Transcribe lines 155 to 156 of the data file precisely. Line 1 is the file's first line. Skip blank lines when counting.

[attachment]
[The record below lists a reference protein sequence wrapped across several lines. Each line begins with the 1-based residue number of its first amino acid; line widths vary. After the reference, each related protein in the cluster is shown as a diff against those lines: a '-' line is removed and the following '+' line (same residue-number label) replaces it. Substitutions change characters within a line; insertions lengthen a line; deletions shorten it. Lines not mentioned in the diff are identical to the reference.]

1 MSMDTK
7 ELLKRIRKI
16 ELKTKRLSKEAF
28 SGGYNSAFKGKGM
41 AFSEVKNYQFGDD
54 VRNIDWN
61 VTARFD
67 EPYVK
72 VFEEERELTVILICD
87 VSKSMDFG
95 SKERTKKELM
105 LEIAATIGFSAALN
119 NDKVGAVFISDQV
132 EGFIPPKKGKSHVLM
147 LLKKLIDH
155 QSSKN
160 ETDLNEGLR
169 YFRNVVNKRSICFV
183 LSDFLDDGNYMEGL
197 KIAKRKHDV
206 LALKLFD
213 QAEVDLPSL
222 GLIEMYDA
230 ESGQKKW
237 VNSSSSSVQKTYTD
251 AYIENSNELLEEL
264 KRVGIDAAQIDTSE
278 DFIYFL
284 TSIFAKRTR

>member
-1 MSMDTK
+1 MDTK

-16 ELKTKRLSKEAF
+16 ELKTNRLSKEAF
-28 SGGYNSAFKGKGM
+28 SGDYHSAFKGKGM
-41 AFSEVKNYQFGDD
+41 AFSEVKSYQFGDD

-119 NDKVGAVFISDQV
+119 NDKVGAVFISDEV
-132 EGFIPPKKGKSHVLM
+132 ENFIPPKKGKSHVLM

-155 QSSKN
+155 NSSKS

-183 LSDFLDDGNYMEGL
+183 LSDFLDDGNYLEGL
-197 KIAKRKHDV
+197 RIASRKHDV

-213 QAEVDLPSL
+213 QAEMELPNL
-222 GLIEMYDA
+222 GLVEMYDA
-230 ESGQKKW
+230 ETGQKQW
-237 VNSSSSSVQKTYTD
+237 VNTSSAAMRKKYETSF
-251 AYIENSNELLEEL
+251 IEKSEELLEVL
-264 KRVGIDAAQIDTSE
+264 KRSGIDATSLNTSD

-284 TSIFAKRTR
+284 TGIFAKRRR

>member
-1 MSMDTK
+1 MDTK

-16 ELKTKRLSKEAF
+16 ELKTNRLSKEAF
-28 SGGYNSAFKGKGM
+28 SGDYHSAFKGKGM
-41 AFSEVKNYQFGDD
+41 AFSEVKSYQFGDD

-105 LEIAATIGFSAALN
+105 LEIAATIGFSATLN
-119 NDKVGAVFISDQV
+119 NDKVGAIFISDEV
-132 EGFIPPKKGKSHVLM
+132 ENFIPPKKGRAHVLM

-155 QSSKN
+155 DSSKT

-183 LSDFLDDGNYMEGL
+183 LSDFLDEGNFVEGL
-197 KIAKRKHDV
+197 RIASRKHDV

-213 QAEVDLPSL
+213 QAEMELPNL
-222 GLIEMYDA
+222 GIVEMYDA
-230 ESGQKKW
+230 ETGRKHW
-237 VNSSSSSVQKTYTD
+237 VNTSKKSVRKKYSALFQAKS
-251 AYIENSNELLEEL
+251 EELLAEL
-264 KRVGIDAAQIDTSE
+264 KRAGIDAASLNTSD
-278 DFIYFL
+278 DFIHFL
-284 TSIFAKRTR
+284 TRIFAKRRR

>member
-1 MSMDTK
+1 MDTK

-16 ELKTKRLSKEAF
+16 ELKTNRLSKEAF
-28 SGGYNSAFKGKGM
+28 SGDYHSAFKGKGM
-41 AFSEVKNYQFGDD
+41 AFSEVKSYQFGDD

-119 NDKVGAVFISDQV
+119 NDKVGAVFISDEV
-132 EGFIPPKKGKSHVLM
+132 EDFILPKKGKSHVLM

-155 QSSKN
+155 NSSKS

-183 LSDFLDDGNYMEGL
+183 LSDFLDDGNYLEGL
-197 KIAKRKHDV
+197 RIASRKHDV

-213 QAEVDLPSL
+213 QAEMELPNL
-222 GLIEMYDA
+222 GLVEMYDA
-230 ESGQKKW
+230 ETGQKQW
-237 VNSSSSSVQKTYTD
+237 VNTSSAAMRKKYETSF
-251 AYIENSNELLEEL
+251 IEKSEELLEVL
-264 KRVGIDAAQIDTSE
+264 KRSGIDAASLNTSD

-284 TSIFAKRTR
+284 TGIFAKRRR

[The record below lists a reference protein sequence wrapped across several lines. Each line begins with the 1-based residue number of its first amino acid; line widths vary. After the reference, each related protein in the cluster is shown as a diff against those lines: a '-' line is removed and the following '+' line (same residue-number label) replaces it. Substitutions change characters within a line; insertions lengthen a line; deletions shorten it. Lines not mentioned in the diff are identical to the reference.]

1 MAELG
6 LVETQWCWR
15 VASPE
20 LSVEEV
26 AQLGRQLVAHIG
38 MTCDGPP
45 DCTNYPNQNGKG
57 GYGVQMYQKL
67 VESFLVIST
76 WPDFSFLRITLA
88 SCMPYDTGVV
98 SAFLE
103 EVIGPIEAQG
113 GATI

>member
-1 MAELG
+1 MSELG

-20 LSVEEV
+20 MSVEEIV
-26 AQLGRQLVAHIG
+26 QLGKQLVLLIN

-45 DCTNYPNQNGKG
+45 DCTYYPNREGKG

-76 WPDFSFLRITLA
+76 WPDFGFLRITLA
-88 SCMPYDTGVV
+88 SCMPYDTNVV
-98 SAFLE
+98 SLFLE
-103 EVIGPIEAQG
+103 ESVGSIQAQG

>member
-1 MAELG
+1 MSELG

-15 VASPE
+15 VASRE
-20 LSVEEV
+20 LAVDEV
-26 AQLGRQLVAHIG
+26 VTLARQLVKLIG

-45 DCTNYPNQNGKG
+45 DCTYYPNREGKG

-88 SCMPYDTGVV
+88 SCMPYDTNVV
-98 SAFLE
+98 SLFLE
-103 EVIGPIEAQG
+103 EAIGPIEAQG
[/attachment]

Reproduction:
+26 QLGKQLVLLIN

-45 DCTNYPNQNGKG